The Special Rolex Daytona Dial 

There is no vintage watch topic that does not touch on the prevalence of the Rolex Daytona. Lets all face it, it’s a watch that brings about an unchartered amount of curiosity and lore. Written below we will delve into a brief and very condensed overview of the Daytona family lineup. It will allow you to differentiate one model from another. We will explain where all these terms come from and what they actually mean.

The Red Daytona

The ever-cool signature found on the dial above the six o’clock sub-dial. Distinctive recognition due to its oversized red color printed “Daytona”. This feature is found on references 6263 and 6265.


Double Swiss

Found on early Daytona’s and features a double printed “Swiss” on the six o’clock sector of the dial. This occurrence came about due to the presence of a large bezel that covered the lower part of the dials. As per regulation Rolex had to re-print these dials with an additional “Swiss”. A double Swiss print on a dial is coveted and carries a substantial premium price tag.


Image via 10PastTen

Floating Cosmograph

Rolex vocab is applied when a line of text is floating or suspended below the text or above the chronograph sub dial. Really cool detail to see in person.


Oyster First Series

Another form of “floating” occurrence where there are gaps between multiple lines of text. This detail is prevalent on some gold screw down Daytona’s such as the ref. 6263 and 6265. An Oyster split Daytona is incredibly rare.


Lot 4 from Phillips Daytona Ultimatum Auction

John Player Special

The highly lauded JPS Daytona is found on yellow gold models and is fitted on black dialed “Exotic Paul Newman’s” and text is printed in gold lettering. Named John Player Special after its similarity with the color schemes of the 1970’s John Player Special car racing team. There was never an affiliation between the team and the Rolex manufacture.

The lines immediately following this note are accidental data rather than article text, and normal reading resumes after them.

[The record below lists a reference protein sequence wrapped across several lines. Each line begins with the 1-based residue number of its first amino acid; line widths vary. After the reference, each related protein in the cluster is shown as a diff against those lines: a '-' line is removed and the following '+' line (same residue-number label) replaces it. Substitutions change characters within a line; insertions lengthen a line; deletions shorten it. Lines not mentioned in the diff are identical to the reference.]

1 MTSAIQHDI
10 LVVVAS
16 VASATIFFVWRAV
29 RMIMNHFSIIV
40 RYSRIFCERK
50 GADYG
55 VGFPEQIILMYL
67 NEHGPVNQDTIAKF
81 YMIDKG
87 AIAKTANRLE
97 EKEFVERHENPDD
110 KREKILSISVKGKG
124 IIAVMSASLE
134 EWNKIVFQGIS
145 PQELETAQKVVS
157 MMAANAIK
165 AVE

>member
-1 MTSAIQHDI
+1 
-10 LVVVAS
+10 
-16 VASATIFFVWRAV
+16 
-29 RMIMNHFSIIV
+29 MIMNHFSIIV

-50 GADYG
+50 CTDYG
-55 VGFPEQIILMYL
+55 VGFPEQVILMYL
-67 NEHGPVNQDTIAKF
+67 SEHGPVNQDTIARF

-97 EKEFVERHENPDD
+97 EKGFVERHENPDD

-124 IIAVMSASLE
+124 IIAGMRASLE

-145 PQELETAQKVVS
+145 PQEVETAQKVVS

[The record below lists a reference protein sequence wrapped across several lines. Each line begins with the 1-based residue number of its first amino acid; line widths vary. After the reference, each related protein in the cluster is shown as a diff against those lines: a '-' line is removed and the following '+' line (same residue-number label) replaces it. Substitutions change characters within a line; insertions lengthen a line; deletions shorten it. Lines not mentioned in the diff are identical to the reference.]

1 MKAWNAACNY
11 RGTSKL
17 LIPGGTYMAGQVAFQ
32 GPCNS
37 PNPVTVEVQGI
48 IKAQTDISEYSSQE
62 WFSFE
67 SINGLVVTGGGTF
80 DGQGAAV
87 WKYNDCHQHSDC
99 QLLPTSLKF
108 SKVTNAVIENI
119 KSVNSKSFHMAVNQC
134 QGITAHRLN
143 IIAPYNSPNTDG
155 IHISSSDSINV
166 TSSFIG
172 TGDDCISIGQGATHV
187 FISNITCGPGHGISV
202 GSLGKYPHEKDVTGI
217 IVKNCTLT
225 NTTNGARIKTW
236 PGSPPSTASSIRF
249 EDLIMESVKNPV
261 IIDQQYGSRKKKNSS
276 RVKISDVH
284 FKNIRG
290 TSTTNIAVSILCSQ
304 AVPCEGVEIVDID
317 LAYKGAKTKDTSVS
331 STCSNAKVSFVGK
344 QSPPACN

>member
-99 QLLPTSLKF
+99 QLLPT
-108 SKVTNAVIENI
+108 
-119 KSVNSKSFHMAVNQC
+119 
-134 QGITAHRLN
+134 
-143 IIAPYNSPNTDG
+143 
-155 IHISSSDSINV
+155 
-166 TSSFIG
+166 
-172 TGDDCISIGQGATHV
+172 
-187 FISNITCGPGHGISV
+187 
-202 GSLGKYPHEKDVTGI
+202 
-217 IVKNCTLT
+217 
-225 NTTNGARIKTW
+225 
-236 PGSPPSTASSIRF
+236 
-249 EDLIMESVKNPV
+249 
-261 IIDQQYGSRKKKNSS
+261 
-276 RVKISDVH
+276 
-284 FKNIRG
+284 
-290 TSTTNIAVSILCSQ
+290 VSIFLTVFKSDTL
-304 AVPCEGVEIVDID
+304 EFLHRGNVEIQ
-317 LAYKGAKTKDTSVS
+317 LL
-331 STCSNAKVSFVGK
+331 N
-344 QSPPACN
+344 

Lot 24 from Phillips Daytona Ultimatum Auction

Oyster Sotto

Is seen on Daytona’s with the “Oyster” print located beneath the “Cosmograph” print. Oyster Sotto’s are found on early batches of the exotic dialed screw down chronographs. Sotto’s are amongst the most coveted variations and those who own them know exactly what they are doing.


Lot 14 from Phillips Daytona Ultimatum Auction

Panda Chronograph

Is a Daytona fitted with a white dial accompanied by black sub dials. Much like a panda bear.


Double Stamped Daytona

A double stamped Daytona is the dream for many a collector. A twice stamped dial features the Rolex name but also the name of the retailer that originally sold the watch. Tifanny & Co. remains to the day the most significant partner of the Swiss manufacturer. It is common for double stamped Daytona’s to feature a hand engraved inventory number inscribed on the back side of the case lug.


Lot 171 from Phillips The Geneva Watch Auction: Seven

Sigma Daytona

Are those dials that feature solid white gold indexes and hands. These types of dials are found on both steel and gold models, and they represent an additional step taken in the quality control. A Sigma dial can be identified by observing the small Greek sigma letters printed below the six o’clock mark.


Tropical Daytona

Is a dial that has become brown from its original black color. This phenomenon is caused by an error in pigmentation coupled with exposure to UV rays. An evenly brown dial on a Daytona is an unbelievable sight and a detail that drives collectors and auction houses afire.


Underline Daytona

Dial features a short line underneath the text at 12 o ‘clock or 6 o’clock. Rolex introduced as a measure to indicate their transition from using radioactive radium with tritium as the source of dial luminescence. The underline Daytona ceased after dials incorporated the tritium indicating wording conveniently located below the six o’clock marking.


Lot 23 from Phillips Daytona Ultimatum Auction